The first day of July marked our trip to Hyde Park to watch a stellar day of music headlined by Green Day. I was particularly excited about watching The Stranglers and The Hives, the latter band famous for their legendary live performances. This was my third time at British Summer Time, having also had the pleasure of watching Blur and McBusted (oh yes!) rock their socks off in previous years.
We arrived at around 3pm and although it was decidedly grey, the weather forecast Gods had promised us sunshine and we weren’t to be disappointed.
Alas despite a flawless line-up and fantastic weather, BST was a resolute disappointment. The spirit of Punk was somewhat dampened by the discovery that you were expected to buy a VIP ticket if you wanted to be anywhere near the main stage. We (the plebs) were segregated from the ruling class by a barrier of high-vis adorned security guards, and were so far from the stage I was forced to watch the music magic happen on the big screen.
I for one do not recall being told that my extortionate £80 ticket denied me the chance to battle my way through the rabble to get to the front of the stage. I know for a fact I am not the only one, due to the torrents of angry shouts and chants about the ridiculous segregation. It put a real dampener on all the main-stage performances, which even The Hives weren’t able to rectify.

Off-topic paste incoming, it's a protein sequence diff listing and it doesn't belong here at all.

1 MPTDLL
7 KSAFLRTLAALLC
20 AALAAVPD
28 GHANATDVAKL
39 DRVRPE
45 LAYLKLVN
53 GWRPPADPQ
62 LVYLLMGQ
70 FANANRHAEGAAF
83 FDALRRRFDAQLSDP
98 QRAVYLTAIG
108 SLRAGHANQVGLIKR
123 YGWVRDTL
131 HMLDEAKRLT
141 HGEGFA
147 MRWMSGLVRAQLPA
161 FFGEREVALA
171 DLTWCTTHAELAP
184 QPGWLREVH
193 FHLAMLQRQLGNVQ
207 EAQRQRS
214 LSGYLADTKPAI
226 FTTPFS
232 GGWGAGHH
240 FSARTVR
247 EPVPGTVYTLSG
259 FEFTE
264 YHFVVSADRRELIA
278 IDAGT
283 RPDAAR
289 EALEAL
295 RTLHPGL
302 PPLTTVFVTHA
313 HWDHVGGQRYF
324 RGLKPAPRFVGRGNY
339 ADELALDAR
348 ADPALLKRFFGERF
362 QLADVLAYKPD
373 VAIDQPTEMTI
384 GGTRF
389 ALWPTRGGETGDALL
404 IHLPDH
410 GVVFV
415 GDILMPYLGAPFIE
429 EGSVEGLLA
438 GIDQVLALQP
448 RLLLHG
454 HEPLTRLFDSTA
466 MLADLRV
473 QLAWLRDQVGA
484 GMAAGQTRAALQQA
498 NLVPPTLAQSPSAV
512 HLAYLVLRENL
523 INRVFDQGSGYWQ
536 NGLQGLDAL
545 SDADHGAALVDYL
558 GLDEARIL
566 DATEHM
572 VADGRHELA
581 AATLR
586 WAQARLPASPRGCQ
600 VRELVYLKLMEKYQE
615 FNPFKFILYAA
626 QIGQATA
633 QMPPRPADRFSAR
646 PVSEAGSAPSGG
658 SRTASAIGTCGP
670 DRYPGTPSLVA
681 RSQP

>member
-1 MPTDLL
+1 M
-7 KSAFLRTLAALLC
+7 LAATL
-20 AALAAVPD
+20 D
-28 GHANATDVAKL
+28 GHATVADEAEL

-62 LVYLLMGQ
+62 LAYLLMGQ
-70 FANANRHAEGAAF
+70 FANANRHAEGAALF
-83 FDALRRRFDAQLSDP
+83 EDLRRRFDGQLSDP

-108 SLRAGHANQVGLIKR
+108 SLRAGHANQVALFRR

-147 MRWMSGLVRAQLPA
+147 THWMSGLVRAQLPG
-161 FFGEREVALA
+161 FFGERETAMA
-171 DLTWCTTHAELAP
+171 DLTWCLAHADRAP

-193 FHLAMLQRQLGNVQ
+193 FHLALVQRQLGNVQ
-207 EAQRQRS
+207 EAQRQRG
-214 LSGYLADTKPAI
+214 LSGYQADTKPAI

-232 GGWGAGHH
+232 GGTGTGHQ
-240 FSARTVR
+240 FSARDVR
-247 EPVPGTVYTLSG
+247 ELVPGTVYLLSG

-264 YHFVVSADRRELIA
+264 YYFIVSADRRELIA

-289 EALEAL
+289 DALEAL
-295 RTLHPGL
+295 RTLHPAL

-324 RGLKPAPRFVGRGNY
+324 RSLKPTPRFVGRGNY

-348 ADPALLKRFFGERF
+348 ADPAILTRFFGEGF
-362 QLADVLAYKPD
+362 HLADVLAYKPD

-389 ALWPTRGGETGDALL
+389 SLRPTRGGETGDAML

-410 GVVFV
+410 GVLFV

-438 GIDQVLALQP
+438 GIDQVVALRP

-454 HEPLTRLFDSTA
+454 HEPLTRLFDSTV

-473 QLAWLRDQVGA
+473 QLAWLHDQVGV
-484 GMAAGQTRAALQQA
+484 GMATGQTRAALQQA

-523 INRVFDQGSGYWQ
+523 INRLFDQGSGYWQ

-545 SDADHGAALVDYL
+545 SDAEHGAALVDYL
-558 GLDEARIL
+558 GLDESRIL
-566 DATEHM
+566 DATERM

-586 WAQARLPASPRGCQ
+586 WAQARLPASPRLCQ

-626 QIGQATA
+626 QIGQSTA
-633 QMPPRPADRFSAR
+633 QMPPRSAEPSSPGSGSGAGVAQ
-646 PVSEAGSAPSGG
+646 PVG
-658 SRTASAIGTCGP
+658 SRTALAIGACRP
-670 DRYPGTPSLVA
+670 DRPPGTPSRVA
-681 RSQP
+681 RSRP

In my humble opinion, the stand out performance on Saturday was The Stranglers, who for some strange reason had been relegated to the smaller stage with a measly 45-minute slot. The crowd was buzzing throughout the performance, and the atmosphere was positively electric during the final song, ‘No More Heroes’.
Green Day also put on a great show rife with nostalgia. The band members still rocked the same look they had in the early 90s and surprisingly managed to pull it off. There were some points where the set sagged a little, but Green Day have so many sure-fire hits that the crowd was easily whipped up into a frenzy following the quieter moments.
So there it is. This should have been an incredible day of music but in the end, consumerism was king. That being said, the sun was out and the cider was flowing so we still left Hyde Park with a big smile on our faces.